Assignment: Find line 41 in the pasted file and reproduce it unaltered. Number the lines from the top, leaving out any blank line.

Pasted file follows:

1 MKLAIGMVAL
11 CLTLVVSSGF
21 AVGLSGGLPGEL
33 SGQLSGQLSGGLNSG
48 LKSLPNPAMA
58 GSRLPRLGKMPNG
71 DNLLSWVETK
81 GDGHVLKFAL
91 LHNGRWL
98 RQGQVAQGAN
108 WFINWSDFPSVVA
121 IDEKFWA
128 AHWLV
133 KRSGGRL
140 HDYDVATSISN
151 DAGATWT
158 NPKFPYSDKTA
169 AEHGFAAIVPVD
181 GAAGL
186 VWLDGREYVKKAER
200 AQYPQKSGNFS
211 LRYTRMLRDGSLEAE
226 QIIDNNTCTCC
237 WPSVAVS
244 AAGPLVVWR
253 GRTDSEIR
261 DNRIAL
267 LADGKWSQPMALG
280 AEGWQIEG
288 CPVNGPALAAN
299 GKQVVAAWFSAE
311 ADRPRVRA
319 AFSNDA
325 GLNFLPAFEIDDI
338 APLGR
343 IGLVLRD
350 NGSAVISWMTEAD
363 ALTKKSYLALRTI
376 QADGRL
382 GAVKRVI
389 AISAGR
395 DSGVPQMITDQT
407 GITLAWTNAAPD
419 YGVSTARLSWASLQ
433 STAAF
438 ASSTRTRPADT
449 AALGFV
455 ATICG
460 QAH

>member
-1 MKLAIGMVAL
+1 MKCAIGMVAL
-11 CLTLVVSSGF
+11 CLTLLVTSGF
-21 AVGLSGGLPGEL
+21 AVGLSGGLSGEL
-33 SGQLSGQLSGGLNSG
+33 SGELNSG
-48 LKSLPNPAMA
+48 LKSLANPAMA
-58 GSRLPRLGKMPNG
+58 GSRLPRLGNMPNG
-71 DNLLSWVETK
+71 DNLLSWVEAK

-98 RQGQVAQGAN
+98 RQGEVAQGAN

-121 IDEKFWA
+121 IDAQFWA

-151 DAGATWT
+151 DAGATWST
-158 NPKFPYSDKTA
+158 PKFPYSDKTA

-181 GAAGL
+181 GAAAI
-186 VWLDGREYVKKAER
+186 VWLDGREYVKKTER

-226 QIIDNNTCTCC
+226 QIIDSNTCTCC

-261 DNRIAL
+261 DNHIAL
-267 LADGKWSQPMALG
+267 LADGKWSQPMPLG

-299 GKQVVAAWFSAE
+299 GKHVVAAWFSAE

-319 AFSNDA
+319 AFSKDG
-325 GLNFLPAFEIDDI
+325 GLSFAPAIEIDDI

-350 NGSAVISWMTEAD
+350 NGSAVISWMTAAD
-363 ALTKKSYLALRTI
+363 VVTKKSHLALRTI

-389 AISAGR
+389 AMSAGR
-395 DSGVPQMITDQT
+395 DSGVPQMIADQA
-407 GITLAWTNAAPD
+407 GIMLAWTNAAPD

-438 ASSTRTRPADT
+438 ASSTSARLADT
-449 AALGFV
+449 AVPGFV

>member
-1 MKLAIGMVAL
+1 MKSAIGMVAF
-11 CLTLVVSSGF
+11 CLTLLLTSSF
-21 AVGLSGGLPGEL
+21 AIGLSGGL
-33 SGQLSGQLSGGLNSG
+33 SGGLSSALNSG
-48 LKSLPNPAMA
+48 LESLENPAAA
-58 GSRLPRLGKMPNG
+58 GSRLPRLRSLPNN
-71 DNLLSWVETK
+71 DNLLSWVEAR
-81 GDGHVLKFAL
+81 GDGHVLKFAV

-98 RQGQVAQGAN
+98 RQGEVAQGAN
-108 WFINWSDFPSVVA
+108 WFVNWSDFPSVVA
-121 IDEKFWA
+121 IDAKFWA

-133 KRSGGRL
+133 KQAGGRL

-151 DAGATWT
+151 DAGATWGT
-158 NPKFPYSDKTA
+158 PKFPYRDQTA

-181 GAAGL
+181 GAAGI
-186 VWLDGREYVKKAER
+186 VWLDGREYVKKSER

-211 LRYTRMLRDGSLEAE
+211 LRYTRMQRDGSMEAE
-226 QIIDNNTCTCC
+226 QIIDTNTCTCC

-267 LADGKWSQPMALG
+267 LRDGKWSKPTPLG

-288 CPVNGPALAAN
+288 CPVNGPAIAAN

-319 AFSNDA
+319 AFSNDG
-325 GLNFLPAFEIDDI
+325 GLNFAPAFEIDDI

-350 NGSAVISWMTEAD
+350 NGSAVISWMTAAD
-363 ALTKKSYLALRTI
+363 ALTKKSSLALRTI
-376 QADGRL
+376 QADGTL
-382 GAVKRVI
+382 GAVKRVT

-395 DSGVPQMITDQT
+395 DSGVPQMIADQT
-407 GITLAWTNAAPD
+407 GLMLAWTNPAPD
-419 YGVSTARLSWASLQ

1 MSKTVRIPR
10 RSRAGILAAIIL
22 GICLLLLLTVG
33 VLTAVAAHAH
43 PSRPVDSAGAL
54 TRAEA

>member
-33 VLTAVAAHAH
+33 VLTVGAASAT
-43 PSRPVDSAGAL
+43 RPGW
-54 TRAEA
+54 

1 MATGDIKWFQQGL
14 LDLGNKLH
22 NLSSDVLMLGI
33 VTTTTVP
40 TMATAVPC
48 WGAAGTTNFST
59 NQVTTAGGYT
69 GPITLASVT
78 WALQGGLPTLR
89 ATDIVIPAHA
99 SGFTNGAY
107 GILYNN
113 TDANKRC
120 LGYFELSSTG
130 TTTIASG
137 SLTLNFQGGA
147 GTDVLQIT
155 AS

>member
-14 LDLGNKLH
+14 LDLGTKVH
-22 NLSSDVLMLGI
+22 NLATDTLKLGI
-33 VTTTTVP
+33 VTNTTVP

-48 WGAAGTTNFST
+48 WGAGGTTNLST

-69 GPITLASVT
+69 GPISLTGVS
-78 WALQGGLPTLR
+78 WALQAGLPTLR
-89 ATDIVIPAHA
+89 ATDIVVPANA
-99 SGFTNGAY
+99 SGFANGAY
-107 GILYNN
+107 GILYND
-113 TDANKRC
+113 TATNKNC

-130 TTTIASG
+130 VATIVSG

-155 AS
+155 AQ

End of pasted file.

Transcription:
389 AISAGR